Lower back arthritis in dogs and cats
Most lower back arthritis in dogs and cats is a neurological disorder involving the joint between the last lumbar vertebrae and the sacrum. This is called degenerative lumbosacral disease. The lumbosacral area is a complex joint that surrounds the spinal cord within the pelvic region, provides mobility to the lower back and attaches the vertebral column to the pelvis.
Degeneration of the intervertebral disc leads to protrusion of the disc into the spinal canal. This causes pain. There can also be an instability of the vertebrae of the lumbosacral joint, which can cause a partial dislocation. The end result of these degenerative changes is compression of the spinal nerves that go to the hind legs, rear end, tail, bladder, colon and rectum. Older to middle-age, large-breed dogs are most commonly affected, especially German shepherds. Cats are also affected by lumbosacral arthritis.
Pain over the lumbosacral region as the most common sign. Other signs include a reluctance to jump, climb stairs or arise from a lying position. Hind-limb weakness and urinary and fecal incontinence may also occur. The degree of pain and neurological signs vary with the severity of the compression of the spinal cord.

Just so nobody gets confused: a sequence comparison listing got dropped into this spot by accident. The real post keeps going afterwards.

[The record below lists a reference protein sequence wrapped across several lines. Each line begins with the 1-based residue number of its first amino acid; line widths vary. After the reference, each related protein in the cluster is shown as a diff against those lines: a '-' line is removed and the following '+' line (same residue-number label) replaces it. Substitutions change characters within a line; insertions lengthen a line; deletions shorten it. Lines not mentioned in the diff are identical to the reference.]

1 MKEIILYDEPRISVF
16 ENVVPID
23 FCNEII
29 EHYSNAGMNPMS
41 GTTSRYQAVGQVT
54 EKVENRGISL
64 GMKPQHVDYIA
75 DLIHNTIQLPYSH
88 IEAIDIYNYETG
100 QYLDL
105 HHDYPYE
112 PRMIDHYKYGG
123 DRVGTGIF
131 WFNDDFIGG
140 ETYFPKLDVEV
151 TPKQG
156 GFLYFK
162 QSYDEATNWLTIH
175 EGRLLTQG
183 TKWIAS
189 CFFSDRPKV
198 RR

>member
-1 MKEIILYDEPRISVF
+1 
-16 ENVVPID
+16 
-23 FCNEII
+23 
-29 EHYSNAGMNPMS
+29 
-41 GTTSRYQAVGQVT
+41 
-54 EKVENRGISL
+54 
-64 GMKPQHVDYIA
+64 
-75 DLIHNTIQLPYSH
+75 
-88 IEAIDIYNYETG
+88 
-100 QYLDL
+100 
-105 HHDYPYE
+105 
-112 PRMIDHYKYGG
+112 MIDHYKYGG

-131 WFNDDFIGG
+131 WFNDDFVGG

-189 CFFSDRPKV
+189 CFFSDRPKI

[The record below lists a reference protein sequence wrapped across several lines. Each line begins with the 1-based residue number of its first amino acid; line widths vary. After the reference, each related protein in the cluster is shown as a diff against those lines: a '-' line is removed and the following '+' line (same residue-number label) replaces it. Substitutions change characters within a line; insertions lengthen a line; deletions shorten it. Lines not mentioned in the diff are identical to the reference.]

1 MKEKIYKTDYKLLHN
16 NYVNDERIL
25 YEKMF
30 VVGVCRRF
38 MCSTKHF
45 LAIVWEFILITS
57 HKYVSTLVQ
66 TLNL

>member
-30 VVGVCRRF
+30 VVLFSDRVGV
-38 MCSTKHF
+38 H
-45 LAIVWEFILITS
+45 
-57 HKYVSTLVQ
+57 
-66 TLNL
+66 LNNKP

Clinical signs are not necessarily very specific to degenerative lumbosacral disease. This problem can be mimicked by other disease, such as vertebral malformation, infection, trauma and cancer. X-rays are often performed—they help to rule out infection, cancers and vertebral malformation. MRIs provide the best detailed evaluation of the spinal nerves, intervertebral disc and vertebrae in this area.
Treatment options involved conservative and surgical therapies. Conservative therapy is often pursued if pain is the only clinical sign. Surgical therapy is often used in dogs with more severe neurological signs such as hind limb paresis or paralysis. Conservative therapy consists of exercise restriction, anti-inflammatory drugs and medications to relieve pain. When conservative therapy is unsuccessful, surgery is done. The goal of surgery is to eliminate compression of the spinal nerves.
Prognosis with conservative therapy depends upon the severity of the spinal cord and spinal nerve compressions. Conservative therapy is usually successful in 70 percent of all cases. If surgery is necessary, recovery can take up to three to four months. Even then, a full return to rear leg usefulness is not always the case. Dogs with pain as the sole clinical sign typically respond well to conservative therapy. The outcome for dogs with severe neurological problems is less predictable.